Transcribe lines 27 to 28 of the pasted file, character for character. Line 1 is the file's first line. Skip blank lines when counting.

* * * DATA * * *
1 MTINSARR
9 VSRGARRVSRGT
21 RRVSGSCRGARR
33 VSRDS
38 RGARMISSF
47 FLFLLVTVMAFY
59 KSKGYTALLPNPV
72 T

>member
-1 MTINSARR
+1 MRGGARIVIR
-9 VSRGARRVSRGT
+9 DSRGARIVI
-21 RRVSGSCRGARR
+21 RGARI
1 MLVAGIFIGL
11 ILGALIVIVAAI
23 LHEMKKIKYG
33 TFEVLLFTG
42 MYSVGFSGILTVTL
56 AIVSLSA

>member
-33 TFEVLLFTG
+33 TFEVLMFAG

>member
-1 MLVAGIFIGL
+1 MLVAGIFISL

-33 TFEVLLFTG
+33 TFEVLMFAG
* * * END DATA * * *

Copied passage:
+1 MLVAGIFISL

-33 TFEVLLFTG